There isn't much of a plot to Fires, but like some films of this nature, it isn't deemed necessary. It is a journey, and a road movie if you will. You are seeing this through the eyes of this man, and in a way, you feel as much of an observer as he does. There are some genuinely shocking moments in this that are sure to stick with you for years to come. A scene where he is resting inside of an abandon church, and a young, local couple playfully enter, left me in chills, and is perhaps my favorite scene in the film, but that could also go to a few other moments, though I most certainly do not wish to spoil anything. As this soldiers trudges on through this hellish descent, spiraling deeper into madness, the heinous imagery becomes more and more abhorrent to look upon, but again, it never holds back. I think a certain type of person will find this film to be cool, for all its practical gore effects, and I hate to say that, but they will be out there. I myself, just got so absorbed that I left the film shook. Tsukamoto hasn't really gotten under my skin like this, aside from Kotoko, since perhaps A Snake of June. This easily belongs in the top echelon of the director's greatest works.

I can't honestly really find anything to point out as flaws that I'd hold against the overall piece. I don't think it is a perfect film, but oddly can't put my finger on what holds back to that high level of awe. One thing, which is more of a nitpick than anything, is that Yusaku Mori as Nagamatsu really got on my nerves at times, with his constant crying, but who knows how one would act in a time as such. Everything really fires on all cylinders. I wasn't particularly a fan of the editing in the beginning, though it does suit the nauseating paranoia that our lead hero is experiencing. It's not bad editing per say, but I would have like to not felt so slung around right off the bat. After another visit, whenever I can stomach it, that thought may change entirely. The cinematography is great here and the score by long time collaborator Chu Ishikawa is just as effective as ever, and once again, really burrows itself deeply into your conscious. Almost every thing about this one is top notch to me. I don't tend to focus on specific scenes, and will dodge details here, but the final scenes really spoke to me and capped the film off in a perfect way. No spoilers, but the ending moments I have thought about more than almost the entirety of the rest of the film.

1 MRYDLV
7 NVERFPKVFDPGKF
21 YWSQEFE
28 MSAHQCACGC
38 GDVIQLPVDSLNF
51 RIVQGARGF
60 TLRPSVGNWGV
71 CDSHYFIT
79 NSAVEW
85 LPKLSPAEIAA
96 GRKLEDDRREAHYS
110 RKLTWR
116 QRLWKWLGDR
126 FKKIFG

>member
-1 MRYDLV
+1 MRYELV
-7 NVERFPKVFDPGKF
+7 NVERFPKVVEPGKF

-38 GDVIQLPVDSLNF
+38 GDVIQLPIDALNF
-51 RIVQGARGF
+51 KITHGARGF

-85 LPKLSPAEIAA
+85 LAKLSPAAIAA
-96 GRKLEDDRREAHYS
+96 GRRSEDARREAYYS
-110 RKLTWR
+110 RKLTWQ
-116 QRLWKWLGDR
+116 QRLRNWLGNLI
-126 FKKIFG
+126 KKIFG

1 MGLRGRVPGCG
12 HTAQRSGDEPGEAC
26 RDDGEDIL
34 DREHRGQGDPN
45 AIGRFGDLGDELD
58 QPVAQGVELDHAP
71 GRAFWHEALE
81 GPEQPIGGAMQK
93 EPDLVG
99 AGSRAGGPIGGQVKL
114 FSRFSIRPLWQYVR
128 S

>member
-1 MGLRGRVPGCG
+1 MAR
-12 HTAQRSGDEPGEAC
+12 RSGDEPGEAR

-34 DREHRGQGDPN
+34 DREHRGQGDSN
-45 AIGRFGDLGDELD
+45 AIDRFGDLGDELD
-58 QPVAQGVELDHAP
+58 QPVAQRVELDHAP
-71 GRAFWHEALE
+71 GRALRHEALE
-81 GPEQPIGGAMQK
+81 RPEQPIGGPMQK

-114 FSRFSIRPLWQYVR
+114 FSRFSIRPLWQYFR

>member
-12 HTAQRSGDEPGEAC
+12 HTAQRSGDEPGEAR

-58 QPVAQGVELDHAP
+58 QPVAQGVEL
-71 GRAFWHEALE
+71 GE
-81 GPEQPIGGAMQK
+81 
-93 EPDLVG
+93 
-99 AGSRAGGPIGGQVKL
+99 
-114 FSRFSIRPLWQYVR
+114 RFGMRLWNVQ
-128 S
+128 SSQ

War is Hell.
It goes without saying that Tsukamoto is easily one of the finest masters of modern cinema. Everything he puts out is challenging and very much in your face, but forces you to try and distance yourself, and to think. I have always gotten something out of everything he has worked on, and that is no different here. It may be a little obvious in its messages, but the depiction of war showcased here I think will honestly polarize certain people. As I said, some will be drawn in and blown away, and others will chalk it up as nothing more than shock value, which is a shame, as I think Fires is quite powerful, and is one to see without even the slightest doubt. Tsukamoto wasn't lying when he said that the horrors of war were more frightening than anything man could imagine, and I believe even his grizzly depiction doesn't even begin to scratch the surface of the actual darkness that this horrible tradition of humanity has to offer. I strongly recommend this to Tsukamoto and war cinema fans alike. It will stick with you.

Written by Josh Parmer